Legal Challenges To Awarding Of Public Contracts
A low bidder is ordinarily entitled to reasonable notice and a hearing prior to rejection of the bid unless the bidder has blatantly failed to comply with a specific contract provision, such as the minority contractor requirement. Unsuccessful bidders can start lawsuits that challenge the rejection of their bids and the awarding of a public contract to another bidder. Because public contracts are matters of public interest, taxpayers can also contest the award of a contract.
The courts ordinarily will not interfere with an action of a public official or body in accepting or rejecting bids and awarding a contract, provided that the official or organization made it fairly and honestly, in good faith, and in the interest of the public. An award that was made arbitrarily or capriciously or as result of favoritism or fraud will be subjected to judicial scrutiny. There should be a reasonable time interval between the opening of the bids and the execution of a public contract to allow a disappointed bidder to bring any complaint before a court for JUDICIAL REVIEW.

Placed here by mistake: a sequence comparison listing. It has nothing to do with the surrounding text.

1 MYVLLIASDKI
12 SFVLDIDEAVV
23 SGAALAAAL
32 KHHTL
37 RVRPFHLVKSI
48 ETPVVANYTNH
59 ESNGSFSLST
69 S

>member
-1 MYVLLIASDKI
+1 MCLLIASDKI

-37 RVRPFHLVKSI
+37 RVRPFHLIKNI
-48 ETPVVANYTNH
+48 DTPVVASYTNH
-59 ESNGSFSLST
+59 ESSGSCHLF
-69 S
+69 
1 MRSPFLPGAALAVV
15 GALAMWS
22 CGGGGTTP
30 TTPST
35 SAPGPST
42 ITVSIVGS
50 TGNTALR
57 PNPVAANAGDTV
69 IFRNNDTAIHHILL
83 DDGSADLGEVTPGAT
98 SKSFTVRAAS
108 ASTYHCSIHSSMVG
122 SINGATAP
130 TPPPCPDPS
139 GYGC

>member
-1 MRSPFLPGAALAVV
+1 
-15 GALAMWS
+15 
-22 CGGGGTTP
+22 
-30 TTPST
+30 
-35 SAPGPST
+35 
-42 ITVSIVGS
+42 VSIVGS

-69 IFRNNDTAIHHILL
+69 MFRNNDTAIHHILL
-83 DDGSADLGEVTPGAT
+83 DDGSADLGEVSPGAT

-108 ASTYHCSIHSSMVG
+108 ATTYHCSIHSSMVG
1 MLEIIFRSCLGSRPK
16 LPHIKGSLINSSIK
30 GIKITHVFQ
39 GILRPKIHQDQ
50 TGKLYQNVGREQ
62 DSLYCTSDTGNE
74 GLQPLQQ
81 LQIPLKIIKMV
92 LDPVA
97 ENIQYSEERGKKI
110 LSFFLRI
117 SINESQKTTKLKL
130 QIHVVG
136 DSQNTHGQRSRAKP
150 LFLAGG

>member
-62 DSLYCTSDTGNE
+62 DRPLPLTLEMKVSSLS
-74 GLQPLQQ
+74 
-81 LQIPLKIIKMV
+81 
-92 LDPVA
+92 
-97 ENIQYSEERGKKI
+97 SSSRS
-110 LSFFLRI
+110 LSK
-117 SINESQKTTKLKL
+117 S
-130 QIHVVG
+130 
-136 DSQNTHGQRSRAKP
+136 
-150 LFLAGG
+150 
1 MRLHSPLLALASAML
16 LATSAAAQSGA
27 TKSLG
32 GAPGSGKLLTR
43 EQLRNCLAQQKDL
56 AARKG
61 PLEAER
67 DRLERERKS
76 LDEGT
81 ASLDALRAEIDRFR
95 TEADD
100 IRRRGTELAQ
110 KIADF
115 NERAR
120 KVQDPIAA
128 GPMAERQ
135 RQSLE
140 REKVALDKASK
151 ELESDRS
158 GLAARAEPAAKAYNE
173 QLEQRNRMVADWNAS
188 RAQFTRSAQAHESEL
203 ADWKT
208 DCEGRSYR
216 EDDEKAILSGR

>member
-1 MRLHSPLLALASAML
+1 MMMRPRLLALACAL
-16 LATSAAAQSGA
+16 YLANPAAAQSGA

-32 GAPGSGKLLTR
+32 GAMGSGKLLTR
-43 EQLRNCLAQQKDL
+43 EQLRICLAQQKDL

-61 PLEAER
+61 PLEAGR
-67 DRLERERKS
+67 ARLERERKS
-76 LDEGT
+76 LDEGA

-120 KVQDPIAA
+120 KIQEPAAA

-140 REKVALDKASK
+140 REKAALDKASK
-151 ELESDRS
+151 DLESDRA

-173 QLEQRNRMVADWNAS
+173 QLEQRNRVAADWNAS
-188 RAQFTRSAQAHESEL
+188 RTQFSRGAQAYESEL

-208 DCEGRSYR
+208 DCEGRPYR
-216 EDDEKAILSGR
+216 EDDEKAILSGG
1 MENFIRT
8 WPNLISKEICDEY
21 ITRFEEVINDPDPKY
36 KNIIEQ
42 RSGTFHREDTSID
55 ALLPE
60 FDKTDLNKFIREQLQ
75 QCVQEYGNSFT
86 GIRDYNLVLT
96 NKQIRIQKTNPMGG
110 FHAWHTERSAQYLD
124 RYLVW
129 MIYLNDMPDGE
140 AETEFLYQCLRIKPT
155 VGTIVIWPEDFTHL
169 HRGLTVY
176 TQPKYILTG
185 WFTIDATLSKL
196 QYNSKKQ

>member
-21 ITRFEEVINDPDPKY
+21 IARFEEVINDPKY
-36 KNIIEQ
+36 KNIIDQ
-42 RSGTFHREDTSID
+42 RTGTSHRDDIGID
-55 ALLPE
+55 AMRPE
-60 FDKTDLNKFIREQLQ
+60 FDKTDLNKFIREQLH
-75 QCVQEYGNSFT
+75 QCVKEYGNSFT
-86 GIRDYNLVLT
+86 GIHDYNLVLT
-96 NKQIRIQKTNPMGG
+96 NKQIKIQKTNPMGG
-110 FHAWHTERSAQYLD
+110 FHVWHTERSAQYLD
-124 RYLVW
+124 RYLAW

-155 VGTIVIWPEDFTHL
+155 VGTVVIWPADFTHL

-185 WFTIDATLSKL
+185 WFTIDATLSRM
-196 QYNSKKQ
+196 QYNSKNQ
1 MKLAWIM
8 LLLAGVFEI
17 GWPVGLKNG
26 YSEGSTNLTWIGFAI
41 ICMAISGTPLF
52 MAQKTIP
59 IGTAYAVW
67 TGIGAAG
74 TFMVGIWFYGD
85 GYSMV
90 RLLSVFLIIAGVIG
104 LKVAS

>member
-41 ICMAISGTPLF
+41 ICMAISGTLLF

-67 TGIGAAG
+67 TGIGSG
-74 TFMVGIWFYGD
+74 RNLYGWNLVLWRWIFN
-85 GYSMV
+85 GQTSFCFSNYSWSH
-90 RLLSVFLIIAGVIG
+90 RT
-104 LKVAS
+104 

Contracts executed by public officers who do not have the authority to make contracts are void and unenforceable. A contract is void if the bidder has failed to comply with competitive bidding requirements. A contractor has the responsibility to learn whether the contract complies with the law. In general, once the courts declare a public contract void, the contractor cannot recover unpaid claims, but the government can recover any payments it made under the contract. A public entity may be obligated to pay the reasonable value of the benefits received under a void contract but only in the absence of a statutory prohibition against such arrangements.
- Public Contract - Contractual Rights Of The Parties
- Public Contract - Competitive Bidding
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